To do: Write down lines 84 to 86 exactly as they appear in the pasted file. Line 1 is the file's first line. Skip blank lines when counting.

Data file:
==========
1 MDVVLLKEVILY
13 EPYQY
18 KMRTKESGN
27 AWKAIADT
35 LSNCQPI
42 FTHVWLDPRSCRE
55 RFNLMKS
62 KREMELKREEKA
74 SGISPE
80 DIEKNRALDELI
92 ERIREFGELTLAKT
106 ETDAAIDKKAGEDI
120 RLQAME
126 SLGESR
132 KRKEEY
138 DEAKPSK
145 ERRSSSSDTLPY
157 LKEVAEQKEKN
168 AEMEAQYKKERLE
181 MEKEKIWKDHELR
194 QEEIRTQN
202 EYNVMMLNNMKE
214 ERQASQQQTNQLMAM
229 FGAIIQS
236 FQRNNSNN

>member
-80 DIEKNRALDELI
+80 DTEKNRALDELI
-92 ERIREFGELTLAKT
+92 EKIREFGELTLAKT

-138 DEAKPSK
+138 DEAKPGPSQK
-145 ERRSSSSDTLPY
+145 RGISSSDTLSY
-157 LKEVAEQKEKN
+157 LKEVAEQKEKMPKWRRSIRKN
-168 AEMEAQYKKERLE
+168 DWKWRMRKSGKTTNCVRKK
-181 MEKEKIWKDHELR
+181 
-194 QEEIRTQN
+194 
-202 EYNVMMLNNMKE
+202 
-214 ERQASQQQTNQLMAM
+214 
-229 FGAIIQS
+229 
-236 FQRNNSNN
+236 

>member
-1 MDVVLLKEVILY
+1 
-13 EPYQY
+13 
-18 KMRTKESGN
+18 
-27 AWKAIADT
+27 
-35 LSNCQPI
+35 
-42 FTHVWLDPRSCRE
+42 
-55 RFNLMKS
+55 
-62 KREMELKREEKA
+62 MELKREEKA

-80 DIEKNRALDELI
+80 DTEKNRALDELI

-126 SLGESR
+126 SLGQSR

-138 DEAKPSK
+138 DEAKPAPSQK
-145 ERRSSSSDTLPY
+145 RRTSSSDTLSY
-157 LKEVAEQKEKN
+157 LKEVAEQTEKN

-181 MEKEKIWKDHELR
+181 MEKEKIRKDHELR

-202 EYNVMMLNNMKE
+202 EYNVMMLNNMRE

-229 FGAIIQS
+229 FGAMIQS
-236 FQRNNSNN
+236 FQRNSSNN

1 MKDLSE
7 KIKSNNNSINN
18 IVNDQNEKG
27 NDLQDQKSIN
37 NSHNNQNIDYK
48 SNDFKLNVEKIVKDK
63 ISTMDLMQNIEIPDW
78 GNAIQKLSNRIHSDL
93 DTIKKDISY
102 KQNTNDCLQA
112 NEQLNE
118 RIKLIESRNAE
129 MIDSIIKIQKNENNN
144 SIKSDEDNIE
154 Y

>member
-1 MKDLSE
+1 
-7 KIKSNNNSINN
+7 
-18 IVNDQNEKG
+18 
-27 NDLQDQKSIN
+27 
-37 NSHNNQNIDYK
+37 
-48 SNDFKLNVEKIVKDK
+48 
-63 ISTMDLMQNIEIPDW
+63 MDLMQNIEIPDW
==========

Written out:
-236 FQRNNSNN
+236 FQRNSSNN

1 MKDLSE